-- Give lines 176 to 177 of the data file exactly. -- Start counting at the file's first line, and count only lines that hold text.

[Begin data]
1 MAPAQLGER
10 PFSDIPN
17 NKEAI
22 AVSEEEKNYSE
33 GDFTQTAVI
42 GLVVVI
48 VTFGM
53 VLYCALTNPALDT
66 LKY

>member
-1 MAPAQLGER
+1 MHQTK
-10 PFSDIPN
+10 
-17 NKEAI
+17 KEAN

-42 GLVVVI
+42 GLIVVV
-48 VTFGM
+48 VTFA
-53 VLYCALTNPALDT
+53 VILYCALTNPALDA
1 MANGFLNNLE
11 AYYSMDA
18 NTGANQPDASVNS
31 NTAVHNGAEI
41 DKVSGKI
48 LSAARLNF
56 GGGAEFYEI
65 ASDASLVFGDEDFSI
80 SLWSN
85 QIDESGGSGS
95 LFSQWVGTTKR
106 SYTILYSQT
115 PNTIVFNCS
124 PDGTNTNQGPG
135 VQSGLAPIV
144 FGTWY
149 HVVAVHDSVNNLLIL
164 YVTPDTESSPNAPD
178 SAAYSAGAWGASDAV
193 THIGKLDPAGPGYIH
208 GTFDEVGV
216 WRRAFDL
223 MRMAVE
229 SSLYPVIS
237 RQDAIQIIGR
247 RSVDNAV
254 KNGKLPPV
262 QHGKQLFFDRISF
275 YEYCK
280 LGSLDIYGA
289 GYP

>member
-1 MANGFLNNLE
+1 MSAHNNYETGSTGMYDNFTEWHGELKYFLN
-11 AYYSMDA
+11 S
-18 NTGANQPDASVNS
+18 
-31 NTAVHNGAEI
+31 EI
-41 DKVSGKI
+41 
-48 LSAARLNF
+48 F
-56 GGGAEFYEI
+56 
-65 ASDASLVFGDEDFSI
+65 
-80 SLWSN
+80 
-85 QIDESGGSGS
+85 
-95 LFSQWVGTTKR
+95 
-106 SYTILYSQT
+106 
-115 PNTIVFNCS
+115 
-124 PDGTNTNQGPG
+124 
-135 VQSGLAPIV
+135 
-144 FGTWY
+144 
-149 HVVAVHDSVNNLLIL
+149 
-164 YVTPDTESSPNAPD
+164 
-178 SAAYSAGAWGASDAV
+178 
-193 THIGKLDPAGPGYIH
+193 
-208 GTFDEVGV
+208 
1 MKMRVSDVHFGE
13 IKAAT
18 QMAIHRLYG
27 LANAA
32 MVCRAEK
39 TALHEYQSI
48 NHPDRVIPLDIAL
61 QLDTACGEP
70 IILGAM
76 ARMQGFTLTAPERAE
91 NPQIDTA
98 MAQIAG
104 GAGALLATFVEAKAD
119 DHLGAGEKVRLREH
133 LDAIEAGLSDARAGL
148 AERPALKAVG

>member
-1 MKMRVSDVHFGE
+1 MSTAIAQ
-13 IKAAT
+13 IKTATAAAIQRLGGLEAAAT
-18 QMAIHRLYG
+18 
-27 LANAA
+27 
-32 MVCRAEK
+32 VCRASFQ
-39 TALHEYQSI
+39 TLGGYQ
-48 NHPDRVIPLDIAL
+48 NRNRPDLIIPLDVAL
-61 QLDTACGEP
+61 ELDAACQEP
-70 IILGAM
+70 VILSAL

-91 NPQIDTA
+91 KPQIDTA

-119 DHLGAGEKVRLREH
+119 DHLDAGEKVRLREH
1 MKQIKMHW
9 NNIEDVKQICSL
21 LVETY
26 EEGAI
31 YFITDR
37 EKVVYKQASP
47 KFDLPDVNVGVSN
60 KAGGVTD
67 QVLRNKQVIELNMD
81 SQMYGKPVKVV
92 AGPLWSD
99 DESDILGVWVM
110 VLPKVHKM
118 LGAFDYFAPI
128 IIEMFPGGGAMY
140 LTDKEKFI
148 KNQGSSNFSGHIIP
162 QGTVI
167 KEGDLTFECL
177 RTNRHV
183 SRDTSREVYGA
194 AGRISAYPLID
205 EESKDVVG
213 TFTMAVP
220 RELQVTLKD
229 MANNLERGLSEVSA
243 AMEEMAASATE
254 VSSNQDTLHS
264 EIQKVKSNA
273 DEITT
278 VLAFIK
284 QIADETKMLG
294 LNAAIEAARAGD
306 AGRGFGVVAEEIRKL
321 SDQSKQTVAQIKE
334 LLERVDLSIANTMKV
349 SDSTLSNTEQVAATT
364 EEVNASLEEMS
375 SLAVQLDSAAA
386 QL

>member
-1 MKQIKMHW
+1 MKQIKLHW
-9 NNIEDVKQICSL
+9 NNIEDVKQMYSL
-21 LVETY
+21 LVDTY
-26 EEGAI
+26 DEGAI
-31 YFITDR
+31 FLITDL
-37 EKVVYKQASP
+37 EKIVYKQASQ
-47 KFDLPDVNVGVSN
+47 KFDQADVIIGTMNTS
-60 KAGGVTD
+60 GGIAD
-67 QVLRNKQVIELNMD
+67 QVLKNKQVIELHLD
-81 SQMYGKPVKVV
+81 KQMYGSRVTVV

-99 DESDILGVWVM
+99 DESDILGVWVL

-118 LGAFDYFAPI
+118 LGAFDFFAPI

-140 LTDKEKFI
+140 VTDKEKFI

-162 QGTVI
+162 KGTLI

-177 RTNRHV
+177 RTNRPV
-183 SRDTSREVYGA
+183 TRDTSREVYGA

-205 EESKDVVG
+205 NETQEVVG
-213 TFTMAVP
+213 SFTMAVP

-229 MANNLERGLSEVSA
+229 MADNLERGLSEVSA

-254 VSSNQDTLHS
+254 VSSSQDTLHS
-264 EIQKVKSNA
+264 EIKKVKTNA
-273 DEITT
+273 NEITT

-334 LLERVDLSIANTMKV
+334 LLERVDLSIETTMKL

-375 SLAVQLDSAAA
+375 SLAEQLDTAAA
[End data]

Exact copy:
>member
-1 MKQIKMHW